Hypodermic needles are hollow medical equipment commonly used in conjunction with a syringe. They are used to extract fluids from the body, to rapidly deliver liquids, or when the injected substance cannot be ingested. According to Inkwood Research, the global hypodermic needles market is estimated to record a CAGR of 4.60% during the forecasted years of 2023 to 2032. Moreover, hypodermic needles are also used for research purposes, especially where sterile conditions are imperative.
Chronic Conditions & Hypodermic Needles: The Sharp Shift Toward Self-Administration
Hypodermic needles are primarily utilized by medical professionals, including dentists, physicians, phlebotomists, nurses, pharmacists, and paramedics. However, they can also be used independently by patients themselves. This practice is common among individuals diagnosed with type one diabetes, who may need several insulin injections per day.
According to the International Diabetes Federation, around 537 million adults between the age of 20-79 years were living with diabetes as of 2021. Moreover, this number is projected to increase to 643 million by 2030 and 783 million by 2045.
Since hypodermic needles are user-friendly and easy to use, their self-administration by patients is on the rise. For example, patients with diabetes need insulin in order to control their blood sugar levels, which can be self-administered using hypodermic needles. Furthermore, the bioavailability and action of drugs, such as insulin, administered through intramuscular, subcutaneous, and intravenous routes are rapid as compared to other routes. As a result, the increasing prevalence of diabetes is set to play an essential role in propelling the demand for hypodermic needles.
How Are Market Players Leveraging the Self-Administration Trend?
Healthcare systems in leading countries, such as the United States, have been instrumental in the drive toward self-administration for patients with chronic conditions. This is primarily in response to the mounting pressure intensified by the lack of funding, staff shortages, and an aging population. By shifting the injection of certain therapies away from the traditional clinical setting towards the home, hospitals are ‘outsourcing’ a lower-risk medical procedure – self-administration. This helps effectively manage overcrowding within facilities while encouraging patients to be more involved in their own treatments.
In addition, patients who self-administer their own treatment are vested with the responsibility of managing their medication regimen, thereby alleviating the pressure on hospitals and medical practitioners. Aligning with this, leading manufacturers are focused on the development of advanced hypodermic needles, facilitating greater precision, utility, and easy disposability, especially for diabetics as well as other home care users. For example –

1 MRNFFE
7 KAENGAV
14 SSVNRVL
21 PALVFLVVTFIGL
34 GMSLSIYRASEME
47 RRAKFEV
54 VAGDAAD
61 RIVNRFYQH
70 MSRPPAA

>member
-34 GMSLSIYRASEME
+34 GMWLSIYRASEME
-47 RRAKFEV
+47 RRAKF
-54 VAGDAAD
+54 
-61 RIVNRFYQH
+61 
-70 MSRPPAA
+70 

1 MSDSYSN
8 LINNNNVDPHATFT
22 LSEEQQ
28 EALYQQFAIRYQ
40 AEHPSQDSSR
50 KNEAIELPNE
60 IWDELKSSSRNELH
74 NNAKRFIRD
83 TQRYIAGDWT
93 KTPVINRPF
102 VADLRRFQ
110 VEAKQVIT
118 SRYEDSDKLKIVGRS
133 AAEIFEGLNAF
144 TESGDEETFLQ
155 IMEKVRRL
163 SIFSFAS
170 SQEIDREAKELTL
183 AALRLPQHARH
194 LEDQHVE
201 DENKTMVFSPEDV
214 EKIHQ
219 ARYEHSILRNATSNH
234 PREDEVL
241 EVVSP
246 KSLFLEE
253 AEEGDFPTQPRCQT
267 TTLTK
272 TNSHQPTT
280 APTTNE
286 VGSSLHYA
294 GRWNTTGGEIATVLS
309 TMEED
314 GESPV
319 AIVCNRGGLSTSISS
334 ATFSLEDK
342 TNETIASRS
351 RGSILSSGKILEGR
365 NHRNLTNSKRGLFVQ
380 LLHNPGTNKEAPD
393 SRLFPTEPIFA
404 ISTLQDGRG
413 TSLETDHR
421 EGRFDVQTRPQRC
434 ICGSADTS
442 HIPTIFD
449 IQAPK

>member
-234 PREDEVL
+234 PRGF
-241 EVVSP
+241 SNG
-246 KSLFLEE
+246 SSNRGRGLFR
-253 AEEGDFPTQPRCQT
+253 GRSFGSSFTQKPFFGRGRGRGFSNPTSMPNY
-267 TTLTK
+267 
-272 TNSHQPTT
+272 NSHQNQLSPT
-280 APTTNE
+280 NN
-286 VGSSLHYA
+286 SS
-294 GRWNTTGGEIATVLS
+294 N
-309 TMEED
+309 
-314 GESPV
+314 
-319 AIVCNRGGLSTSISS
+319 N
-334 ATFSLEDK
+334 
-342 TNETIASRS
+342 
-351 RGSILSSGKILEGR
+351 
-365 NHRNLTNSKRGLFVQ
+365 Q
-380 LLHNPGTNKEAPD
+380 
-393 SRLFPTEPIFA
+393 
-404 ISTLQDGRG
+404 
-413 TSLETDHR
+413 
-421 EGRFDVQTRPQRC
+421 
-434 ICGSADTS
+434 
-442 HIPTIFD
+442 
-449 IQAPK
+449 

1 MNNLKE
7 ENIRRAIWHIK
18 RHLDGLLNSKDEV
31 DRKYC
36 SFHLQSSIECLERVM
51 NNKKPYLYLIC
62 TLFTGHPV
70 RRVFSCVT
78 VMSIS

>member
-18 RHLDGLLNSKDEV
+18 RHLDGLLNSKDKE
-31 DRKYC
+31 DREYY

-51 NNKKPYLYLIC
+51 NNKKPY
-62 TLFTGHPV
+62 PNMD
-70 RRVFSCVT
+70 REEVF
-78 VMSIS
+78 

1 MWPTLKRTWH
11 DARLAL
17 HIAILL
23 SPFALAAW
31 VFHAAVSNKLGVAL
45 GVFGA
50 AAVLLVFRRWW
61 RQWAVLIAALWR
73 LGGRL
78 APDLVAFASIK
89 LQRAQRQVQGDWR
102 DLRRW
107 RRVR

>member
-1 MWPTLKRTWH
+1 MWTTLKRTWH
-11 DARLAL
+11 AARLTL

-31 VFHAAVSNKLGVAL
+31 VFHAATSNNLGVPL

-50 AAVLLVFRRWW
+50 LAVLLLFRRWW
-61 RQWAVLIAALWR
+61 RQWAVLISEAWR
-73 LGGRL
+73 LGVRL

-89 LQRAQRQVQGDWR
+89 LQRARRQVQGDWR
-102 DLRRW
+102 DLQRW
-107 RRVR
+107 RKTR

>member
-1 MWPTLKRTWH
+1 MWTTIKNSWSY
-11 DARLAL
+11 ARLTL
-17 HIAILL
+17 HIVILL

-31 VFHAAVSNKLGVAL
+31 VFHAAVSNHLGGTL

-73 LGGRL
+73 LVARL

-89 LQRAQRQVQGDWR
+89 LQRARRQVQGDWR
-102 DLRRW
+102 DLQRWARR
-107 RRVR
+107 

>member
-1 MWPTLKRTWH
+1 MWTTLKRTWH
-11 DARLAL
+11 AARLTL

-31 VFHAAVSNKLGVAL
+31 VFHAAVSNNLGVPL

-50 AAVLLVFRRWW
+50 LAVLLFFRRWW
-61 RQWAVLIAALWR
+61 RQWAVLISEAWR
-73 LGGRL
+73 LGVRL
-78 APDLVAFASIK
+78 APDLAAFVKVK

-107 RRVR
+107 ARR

- Nipro (Japan), a leading medical equipment manufacturer, develops ‘ultra-sharp’ hypodermic needles that help minimize patient discomfort during injection.
- Braun’s (Germany) portfolio of needle and syringe products entails its Sterican hypodermic needles. These needles are deployed in injecting insulin, blood sampling, and neural therapy, in addition to fine dosage and infusion pump syringes.
- BD PrecisionGlide™ hypodermic needles, by Becton Dickinson (United States), have thin walls, enabling smoother flow and easier penetration of the skin. They also have a bonded lubricant which facilitates easy sliding action.
At the same time, the use of hypodermic needles may carry certain risks, including the potential for infection or injury. For instance, as per the Centers for Disease Control and Prevention, needle stick injuries can be fatal, resulting in Hepatitis C, HIV, Hepatitis B, and other conditions. As a result, while the proper handling and disposal of needles are important, adherence to proper sterilization procedures is essential, as well.
Aligning with this, major market players are establishing significant efforts toward the development of safety needles, which is expected to be the prominent type during the forecast period (Source: Inkwood Research).
For instance, Pikdare SpA (Italy), a subsidiary of MTD Group, received FDA approval for its safety needle, DropSafe Sicura. Likewise, in January 2022, DALI Medical Devices (Israel), a leading creator and distributor of drug delivery devices, announced the commercial application of its SAN-Light passive safety needle. SAN-Light is a one-of-a-kind, single-use sterile hypodermic safety needle that can be used with Luer-lock syringes for intramuscular or subcutaneous medication administration. As a result, prominent market players are leveraging the self-administration trend in the global hypodermic needles market through strategic product developments.
What are hypodermic needles made of?
Hypodermic needles are typically made of stainless steel and polypropylene.
What sizes of hypodermic needles are used in medical applications?
Hypodermic needles are available in various sizes, indicated by the gauge or diameter of the needle. The size of hypodermic needles in common medical usage range from 7 gauge (largest) to 33 (smallest).